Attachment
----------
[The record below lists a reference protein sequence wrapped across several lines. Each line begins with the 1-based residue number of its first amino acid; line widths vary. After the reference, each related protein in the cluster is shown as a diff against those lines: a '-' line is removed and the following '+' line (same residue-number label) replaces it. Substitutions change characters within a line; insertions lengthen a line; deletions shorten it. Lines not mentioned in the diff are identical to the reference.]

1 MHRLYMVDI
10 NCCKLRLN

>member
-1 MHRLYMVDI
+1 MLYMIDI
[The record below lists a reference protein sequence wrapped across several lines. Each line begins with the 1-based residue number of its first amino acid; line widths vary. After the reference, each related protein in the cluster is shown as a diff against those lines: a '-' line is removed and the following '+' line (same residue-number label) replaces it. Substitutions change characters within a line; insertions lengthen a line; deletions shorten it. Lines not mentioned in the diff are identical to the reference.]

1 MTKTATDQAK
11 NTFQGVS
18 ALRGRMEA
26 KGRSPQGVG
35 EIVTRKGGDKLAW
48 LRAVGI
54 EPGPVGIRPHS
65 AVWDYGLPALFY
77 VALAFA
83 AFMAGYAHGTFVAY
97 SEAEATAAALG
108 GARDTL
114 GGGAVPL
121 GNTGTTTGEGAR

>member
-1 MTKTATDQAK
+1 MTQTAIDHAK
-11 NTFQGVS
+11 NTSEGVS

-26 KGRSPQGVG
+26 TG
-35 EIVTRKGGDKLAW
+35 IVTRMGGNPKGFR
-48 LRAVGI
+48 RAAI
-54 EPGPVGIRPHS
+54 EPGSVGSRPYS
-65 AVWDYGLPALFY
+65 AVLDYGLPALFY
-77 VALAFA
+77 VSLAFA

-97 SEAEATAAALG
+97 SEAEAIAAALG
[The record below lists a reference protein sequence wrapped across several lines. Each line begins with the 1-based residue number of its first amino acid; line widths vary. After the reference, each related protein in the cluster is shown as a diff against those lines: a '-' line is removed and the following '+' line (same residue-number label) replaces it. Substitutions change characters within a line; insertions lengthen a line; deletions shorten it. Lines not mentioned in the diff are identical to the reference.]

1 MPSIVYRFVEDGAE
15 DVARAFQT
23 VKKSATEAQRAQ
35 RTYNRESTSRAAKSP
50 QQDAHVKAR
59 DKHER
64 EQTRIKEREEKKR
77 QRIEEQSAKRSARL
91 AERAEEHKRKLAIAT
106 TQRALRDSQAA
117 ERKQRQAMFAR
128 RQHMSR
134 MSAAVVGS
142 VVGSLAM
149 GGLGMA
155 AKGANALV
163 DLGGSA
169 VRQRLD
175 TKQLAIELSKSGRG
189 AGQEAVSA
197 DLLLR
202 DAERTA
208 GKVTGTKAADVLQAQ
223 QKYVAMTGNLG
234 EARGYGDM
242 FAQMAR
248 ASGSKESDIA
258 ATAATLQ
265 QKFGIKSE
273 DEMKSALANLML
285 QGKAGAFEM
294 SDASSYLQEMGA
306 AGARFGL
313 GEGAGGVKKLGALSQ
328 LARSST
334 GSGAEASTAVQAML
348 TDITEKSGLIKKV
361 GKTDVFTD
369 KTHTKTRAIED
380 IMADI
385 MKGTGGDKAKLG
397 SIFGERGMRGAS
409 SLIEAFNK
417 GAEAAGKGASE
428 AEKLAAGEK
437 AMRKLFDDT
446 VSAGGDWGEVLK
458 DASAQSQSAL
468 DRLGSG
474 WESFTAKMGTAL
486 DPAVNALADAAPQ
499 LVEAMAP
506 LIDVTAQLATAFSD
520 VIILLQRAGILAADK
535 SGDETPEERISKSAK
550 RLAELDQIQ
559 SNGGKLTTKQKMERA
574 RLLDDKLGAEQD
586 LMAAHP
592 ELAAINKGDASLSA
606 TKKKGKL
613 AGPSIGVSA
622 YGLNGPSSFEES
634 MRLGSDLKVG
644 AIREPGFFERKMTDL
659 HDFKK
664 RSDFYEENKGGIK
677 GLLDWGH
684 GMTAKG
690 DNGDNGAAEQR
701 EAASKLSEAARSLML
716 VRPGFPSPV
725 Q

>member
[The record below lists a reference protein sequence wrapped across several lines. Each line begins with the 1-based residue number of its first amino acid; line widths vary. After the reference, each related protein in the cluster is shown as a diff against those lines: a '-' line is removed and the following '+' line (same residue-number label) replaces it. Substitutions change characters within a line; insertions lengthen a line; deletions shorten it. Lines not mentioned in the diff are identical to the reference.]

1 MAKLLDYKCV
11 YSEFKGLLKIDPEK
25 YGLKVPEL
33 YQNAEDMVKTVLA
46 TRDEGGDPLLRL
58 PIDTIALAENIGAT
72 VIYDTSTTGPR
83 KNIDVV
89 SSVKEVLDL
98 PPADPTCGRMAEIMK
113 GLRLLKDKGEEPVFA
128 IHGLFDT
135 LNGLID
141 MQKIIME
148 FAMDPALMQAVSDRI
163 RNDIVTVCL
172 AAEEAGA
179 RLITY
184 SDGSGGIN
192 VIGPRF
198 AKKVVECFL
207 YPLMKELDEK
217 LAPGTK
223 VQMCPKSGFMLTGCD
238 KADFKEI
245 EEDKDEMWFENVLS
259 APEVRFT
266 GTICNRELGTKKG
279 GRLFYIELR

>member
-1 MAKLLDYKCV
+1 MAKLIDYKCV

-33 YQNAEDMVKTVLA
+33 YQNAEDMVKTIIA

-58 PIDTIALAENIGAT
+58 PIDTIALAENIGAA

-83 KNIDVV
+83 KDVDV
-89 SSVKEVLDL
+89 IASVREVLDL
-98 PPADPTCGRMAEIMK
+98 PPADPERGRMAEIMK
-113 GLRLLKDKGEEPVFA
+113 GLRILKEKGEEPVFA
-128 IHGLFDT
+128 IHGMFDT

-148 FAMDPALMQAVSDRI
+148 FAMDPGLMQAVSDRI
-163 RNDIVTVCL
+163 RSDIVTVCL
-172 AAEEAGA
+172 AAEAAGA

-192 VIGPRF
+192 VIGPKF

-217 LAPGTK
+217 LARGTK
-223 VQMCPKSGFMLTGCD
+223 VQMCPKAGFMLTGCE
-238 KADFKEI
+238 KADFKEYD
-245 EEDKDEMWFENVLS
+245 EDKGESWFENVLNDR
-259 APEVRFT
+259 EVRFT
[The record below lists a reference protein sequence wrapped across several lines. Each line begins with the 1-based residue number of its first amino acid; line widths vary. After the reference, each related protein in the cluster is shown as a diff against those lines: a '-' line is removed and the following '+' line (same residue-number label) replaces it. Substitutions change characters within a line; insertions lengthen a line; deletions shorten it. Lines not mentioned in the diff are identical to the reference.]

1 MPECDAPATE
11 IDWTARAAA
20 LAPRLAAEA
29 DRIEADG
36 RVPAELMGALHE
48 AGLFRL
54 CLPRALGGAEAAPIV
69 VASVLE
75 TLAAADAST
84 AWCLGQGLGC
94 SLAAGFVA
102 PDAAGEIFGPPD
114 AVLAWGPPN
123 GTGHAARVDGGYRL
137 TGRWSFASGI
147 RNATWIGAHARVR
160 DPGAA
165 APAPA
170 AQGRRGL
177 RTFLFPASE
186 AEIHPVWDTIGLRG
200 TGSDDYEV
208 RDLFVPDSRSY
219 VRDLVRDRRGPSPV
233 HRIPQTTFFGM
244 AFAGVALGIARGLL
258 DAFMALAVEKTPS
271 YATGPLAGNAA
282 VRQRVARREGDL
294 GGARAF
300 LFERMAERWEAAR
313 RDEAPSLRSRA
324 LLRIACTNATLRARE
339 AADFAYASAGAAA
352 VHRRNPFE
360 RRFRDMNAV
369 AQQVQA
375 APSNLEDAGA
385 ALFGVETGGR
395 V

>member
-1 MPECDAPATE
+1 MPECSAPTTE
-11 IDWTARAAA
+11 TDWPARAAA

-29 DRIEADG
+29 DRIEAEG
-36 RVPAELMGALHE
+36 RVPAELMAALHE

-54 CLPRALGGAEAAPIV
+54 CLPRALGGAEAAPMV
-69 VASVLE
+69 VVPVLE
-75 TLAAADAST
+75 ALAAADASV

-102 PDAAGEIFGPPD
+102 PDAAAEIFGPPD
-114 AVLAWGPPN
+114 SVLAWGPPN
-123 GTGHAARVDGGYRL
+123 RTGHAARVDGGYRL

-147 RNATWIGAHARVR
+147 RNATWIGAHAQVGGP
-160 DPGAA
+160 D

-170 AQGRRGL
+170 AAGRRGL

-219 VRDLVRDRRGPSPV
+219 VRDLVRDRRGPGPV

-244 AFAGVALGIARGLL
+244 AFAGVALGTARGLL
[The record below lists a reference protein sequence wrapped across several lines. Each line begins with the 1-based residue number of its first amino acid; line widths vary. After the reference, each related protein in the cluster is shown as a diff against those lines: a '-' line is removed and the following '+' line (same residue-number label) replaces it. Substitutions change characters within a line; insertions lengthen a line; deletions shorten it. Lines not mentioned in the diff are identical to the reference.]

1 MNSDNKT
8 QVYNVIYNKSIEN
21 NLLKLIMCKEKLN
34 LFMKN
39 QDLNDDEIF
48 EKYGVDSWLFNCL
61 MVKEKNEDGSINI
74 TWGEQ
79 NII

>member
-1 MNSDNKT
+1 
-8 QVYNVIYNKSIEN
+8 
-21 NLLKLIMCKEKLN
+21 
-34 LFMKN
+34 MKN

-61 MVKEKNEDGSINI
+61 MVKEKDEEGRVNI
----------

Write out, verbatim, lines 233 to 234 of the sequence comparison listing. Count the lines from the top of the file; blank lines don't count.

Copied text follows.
-69 VASVLE
+69 VVPVLE